Consulting firm cements its shift to IP by launching its first cores
Richard Goering

Santa Clara, Calif. - Armed with a new name and a new focus, Integrated Intellectual Property Inc. (I2P)-formerly Indus Inc.-has announced its mission as a provider of intellectual property. The company launched a family of Accelerated Graphics Port (AGP) synthesizable cores last week.

Launched as an ASIC and FPGA design services firm last year, I2P has shifted its mission to intellectual property (IP) integration, said Samir Palnitkar, chief technical officer and president. "As we were doing consulting, we found that people really needed good solutions in terms of pre-built and preverified designs," he said.

The company is already selling a PCI core, and is now entering the 3-D graphics market with its AGP cores. I2P also plans to support the IEEE 1394 Firewire serial bus with synthesizable cores.

I2P faces competition from a raft of core providers, but hopes to differentiate itself by providing a total solution. "Our focus is not the soft RTL code; it's the end product the customer is going to get out," said Palnitkar. "It's everything that it takes to get the IP into silicon."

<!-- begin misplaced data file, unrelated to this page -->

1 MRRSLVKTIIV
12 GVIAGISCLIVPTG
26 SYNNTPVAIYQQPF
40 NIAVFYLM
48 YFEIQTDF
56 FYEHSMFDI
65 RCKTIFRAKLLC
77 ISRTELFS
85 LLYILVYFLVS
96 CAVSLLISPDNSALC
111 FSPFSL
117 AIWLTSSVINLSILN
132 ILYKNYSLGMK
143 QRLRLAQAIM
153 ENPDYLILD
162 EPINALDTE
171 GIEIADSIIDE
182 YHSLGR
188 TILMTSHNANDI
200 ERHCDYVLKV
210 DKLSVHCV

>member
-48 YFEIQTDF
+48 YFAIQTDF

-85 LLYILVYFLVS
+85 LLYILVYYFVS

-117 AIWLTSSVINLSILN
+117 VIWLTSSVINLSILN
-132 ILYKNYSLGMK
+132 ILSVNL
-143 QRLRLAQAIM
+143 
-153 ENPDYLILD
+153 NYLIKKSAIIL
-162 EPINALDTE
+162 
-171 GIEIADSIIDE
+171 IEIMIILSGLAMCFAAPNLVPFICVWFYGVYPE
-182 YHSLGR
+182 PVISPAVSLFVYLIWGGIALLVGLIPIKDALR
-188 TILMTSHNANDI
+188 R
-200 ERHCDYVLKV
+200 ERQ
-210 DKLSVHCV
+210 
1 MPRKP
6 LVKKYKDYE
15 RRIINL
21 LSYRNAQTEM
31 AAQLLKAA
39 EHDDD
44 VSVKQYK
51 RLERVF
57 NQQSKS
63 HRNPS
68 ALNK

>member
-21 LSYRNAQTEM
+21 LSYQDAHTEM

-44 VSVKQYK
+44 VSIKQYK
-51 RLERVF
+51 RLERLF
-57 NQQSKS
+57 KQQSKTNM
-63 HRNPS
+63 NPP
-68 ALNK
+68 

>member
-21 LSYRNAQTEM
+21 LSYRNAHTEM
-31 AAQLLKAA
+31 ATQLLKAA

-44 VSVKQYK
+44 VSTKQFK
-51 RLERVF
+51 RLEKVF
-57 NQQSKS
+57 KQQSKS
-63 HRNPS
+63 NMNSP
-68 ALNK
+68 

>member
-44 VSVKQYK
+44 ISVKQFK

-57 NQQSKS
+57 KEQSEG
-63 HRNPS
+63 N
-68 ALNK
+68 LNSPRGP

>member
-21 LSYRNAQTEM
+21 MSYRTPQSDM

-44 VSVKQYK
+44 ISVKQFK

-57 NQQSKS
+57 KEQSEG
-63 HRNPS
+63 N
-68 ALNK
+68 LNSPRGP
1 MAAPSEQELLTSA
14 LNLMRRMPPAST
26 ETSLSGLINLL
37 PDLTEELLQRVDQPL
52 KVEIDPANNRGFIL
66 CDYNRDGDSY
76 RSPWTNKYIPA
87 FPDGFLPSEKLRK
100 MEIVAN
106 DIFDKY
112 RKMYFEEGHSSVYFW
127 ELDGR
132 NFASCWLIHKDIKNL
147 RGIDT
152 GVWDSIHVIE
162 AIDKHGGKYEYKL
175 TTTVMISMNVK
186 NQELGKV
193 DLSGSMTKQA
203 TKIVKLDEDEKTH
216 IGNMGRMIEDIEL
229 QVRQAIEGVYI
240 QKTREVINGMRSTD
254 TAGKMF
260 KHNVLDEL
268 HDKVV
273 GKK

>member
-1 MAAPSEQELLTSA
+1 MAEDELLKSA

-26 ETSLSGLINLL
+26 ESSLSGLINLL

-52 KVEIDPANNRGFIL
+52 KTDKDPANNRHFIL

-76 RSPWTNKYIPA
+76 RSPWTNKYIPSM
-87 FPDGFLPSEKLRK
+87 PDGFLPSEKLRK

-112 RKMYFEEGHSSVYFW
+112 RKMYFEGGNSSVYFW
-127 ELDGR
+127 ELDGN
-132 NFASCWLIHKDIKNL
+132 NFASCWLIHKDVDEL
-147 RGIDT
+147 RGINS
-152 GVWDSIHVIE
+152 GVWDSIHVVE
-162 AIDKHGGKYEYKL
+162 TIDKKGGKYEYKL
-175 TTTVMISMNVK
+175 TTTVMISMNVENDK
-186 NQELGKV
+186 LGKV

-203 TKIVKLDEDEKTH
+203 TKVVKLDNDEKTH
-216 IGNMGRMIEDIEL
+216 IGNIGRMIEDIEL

Given the firm's background in design services, there's a strong integration services offering along with the cores, although it's not a mandatory part of the purchase. Further, there's an extensive list of deliverables that includes documentation and separately purchased simulation packages.

With the AGP cores, for instance, users get RTL source code, documentation including timing diagrams, synthesis scripts and 10 hours of free initial consulting. A simulation package provides Verilog test benches, behavioral simulation models, a stimulus translator and an AGP transaction test suite.


Both Daniel and Raj still love PTEC, but they both left PTEC. Daniel says that the future is in IP integration. Raj says the same thing by his actions. Don't believe me, believe the PTEC insiders.


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To: Tim Oliver who wrote (2745)10/7/1998 12:19:00 AM
From: Daniel D. Caldwell
   of 3624
 
OK - just one comment.... just call me Dan.....

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To: Daniel D. Caldwell who wrote (2746)10/7/1998 10:55:00 AM
From: Tim Oliver
   of 3624
 
Dan, the SiCore press release was in June. Has PTEC taken a stake in SiCore yet? I'd like to see PTEC invest in 3-4 more related IP code developers, tool & system software developers and IP integrators. I2P ( indusinc.com )got a first round of venture funding for $1 million around the beginning of 1998 and I expect that they are in play. Innovative Semiconductor ( isi96.com )worked with Award on 1394 cores and appears to be strong in multimedia cores. TRI (http://www.trinc.com )does system software development for 1394 and has a strong alliance with RTOS and embedded hardware vendors (which would complement PICO).